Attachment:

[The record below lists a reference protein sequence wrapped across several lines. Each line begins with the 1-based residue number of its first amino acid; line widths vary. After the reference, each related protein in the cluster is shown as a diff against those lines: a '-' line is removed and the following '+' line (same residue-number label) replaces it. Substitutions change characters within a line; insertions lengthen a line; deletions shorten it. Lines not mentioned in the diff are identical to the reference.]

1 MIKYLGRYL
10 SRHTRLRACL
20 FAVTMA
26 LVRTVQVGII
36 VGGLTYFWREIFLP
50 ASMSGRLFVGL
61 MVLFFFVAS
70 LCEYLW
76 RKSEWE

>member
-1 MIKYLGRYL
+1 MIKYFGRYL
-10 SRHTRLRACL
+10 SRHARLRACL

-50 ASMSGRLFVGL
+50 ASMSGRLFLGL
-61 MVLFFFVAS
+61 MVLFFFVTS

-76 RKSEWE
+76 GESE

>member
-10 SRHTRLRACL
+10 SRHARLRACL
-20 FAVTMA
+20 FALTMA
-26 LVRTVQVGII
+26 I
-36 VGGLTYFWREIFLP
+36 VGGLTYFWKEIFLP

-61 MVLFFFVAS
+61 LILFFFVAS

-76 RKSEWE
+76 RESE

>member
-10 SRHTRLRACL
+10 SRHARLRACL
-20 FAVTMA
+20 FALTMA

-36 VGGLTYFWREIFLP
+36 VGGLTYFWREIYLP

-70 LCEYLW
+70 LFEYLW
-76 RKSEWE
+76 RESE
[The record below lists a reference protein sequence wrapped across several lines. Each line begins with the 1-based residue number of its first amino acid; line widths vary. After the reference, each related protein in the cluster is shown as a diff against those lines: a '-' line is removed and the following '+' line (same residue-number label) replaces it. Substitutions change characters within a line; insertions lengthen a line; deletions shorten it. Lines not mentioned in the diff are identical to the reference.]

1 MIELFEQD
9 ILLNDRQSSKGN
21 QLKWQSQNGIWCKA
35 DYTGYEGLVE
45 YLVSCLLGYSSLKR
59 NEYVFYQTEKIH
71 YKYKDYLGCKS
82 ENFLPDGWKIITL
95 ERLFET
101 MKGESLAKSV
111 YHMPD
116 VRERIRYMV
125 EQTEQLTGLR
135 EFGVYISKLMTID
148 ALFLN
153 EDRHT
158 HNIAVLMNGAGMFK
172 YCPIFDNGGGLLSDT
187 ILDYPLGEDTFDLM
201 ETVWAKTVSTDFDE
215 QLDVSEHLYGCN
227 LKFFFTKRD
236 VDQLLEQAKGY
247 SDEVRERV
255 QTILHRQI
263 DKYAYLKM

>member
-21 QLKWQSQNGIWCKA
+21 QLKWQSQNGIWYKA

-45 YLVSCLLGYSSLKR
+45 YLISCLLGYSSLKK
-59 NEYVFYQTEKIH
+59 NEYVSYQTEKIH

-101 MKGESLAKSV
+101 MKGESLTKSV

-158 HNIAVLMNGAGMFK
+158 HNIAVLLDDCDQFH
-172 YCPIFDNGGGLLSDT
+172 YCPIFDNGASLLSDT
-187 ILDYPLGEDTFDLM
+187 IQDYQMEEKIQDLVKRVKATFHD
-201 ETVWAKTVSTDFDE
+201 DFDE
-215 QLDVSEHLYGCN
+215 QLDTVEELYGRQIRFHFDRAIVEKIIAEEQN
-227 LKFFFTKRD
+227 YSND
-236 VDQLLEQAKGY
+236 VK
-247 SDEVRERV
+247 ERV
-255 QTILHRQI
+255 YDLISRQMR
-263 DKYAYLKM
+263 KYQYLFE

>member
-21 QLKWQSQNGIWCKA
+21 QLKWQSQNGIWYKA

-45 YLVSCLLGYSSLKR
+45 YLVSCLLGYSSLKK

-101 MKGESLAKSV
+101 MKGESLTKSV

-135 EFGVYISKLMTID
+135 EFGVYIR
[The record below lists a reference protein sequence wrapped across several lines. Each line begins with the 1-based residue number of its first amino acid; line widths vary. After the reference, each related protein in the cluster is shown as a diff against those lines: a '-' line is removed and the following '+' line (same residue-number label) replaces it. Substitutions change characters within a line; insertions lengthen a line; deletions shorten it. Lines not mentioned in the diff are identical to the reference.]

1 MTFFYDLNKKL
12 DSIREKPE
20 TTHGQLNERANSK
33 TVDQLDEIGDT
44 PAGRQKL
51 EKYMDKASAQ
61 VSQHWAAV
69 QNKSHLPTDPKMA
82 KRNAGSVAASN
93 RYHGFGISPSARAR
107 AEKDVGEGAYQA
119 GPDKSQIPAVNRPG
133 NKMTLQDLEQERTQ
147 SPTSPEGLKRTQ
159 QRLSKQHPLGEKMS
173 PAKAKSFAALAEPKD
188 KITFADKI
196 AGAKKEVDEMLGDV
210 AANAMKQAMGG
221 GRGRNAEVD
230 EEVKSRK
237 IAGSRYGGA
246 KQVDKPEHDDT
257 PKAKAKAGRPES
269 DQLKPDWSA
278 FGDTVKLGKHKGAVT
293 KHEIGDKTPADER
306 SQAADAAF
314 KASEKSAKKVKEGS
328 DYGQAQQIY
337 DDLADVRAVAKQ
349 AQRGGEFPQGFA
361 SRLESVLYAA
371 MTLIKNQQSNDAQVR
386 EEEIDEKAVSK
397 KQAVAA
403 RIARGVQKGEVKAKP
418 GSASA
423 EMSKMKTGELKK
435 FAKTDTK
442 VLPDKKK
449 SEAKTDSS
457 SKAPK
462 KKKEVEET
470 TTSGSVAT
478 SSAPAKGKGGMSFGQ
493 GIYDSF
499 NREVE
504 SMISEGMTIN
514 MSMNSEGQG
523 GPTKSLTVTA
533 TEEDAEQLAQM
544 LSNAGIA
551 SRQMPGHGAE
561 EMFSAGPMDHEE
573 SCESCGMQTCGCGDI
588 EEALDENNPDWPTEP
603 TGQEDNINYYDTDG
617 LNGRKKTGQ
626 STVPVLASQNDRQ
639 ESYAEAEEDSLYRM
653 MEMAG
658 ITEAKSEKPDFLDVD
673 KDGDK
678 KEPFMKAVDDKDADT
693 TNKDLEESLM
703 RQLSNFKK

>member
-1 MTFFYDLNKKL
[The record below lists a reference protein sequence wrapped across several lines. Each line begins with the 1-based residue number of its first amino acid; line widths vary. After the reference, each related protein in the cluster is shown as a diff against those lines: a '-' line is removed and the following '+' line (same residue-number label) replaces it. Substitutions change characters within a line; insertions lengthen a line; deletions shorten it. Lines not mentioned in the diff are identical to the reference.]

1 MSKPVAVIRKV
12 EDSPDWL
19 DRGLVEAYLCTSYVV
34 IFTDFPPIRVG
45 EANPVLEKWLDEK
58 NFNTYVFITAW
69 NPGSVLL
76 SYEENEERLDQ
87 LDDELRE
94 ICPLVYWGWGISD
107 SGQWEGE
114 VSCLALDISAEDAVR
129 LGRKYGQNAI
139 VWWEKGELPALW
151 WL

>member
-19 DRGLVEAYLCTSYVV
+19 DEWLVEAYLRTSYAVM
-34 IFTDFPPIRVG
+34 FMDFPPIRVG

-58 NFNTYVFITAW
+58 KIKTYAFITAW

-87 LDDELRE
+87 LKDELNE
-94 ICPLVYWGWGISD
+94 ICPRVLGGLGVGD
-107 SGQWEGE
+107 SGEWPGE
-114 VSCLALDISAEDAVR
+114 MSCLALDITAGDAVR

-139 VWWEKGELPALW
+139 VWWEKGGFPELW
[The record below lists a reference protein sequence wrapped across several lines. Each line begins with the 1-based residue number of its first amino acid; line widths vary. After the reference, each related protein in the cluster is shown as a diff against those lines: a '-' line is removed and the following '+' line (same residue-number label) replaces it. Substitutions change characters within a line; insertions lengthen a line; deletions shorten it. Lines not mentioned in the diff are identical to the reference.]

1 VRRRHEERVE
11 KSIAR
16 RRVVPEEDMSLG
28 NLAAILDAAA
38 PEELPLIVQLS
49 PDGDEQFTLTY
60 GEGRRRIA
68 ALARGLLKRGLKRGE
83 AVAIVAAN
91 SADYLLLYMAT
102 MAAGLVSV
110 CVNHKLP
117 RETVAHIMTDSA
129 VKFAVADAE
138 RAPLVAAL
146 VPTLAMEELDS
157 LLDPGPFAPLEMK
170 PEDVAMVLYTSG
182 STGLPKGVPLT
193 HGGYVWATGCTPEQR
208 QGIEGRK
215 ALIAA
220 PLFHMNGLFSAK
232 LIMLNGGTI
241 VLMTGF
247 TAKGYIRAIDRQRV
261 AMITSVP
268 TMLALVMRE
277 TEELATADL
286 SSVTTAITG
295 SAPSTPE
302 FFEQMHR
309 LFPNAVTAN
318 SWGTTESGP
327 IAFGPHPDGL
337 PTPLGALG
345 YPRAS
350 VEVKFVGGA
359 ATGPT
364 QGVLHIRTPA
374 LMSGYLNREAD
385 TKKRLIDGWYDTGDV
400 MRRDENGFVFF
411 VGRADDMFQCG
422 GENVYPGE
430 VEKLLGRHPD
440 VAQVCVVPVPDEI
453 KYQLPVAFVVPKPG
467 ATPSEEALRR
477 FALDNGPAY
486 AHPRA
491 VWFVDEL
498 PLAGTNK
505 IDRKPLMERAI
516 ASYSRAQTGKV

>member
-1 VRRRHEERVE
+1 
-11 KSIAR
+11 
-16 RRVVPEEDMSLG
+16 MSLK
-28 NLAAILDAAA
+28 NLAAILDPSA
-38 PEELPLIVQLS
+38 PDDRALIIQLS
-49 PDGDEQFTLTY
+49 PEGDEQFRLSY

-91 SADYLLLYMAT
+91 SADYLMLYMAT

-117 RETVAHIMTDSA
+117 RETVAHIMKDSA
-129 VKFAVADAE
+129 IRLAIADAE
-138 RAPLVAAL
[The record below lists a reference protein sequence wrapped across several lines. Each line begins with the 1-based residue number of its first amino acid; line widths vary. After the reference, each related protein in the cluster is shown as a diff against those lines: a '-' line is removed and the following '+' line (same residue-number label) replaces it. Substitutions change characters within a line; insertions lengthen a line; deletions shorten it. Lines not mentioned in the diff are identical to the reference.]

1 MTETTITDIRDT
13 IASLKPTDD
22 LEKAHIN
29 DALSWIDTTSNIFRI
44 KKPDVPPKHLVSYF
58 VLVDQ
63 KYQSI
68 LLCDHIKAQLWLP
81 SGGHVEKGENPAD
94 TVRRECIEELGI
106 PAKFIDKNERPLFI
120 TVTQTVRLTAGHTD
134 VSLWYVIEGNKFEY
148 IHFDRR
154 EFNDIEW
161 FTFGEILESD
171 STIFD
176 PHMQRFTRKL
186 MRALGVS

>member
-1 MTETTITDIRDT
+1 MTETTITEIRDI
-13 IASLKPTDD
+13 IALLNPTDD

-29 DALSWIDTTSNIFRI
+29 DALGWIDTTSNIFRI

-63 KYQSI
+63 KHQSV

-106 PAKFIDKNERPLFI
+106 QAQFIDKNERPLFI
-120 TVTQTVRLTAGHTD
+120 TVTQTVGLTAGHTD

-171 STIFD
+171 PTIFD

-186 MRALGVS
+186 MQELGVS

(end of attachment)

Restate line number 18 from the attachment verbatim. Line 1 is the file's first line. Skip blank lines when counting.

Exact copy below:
-61 MVLFFFVAS